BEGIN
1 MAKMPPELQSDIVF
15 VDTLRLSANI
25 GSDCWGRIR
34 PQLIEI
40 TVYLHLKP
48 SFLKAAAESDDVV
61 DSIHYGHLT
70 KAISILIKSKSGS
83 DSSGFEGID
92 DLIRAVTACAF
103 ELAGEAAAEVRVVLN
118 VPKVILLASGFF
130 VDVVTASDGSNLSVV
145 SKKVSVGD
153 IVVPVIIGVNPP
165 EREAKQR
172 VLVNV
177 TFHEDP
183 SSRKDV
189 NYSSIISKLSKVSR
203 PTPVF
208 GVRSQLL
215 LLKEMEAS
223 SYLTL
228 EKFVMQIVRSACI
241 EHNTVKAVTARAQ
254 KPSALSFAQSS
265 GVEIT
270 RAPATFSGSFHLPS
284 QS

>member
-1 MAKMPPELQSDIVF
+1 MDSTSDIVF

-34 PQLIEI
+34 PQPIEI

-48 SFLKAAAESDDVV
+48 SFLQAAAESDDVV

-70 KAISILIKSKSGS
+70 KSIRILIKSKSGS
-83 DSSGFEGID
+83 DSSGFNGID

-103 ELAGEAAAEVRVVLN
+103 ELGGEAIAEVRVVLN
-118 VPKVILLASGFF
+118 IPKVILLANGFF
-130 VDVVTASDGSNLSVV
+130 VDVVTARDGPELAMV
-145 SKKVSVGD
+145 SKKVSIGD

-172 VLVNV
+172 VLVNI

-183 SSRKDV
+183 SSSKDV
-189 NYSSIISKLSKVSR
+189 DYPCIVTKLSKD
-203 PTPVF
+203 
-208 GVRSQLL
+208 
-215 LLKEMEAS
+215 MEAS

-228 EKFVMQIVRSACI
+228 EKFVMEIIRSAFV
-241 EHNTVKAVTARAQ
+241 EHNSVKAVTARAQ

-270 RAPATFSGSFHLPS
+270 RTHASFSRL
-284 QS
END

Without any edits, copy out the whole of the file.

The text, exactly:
1 MAKMPPELQSDIVF
15 VDTLRLSANI
25 GSDCWGRIR
34 PQLIEI
40 TVYLHLKP
48 SFLKAAAESDDVV
61 DSIHYGHLT
70 KAISILIKSKSGS
83 DSSGFEGID
92 DLIRAVTACAF
103 ELAGEAAAEVRVVLN
118 VPKVILLASGFF
130 VDVVTASDGSNLSVV
145 SKKVSVGD
153 IVVPVIIGVNPP
165 EREAKQR
172 VLVNV
177 TFHEDP
183 SSRKDV
189 NYSSIISKLSKVSR
203 PTPVF
208 GVRSQLL
215 LLKEMEAS
223 SYLTL
228 EKFVMQIVRSACI
241 EHNTVKAVTARAQ
254 KPSALSFAQSS
265 GVEIT
270 RAPATFSGSFHLPS
284 QS

>member
-1 MAKMPPELQSDIVF
+1 MDSTSDIVF

-34 PQLIEI
+34 PQPIEI

-48 SFLKAAAESDDVV
+48 SFLQAAAESDDVV

-70 KAISILIKSKSGS
+70 KSIRILIKSKSGS
-83 DSSGFEGID
+83 DSSGFNGID

-103 ELAGEAAAEVRVVLN
+103 ELGGEAIAEVRVVLN
-118 VPKVILLASGFF
+118 IPKVILLANGFF
-130 VDVVTASDGSNLSVV
+130 VDVVTARDGPELAMV
-145 SKKVSVGD
+145 SKKVSIGD

-172 VLVNV
+172 VLVNI

-183 SSRKDV
+183 SSSKDV
-189 NYSSIISKLSKVSR
+189 DYPCIVTKLSKD
-203 PTPVF
+203 
-208 GVRSQLL
+208 
-215 LLKEMEAS
+215 MEAS

-228 EKFVMQIVRSACI
+228 EKFVMEIIRSAFV
-241 EHNTVKAVTARAQ
+241 EHNSVKAVTARAQ

-270 RAPATFSGSFHLPS
+270 RTHASFSRL
-284 QS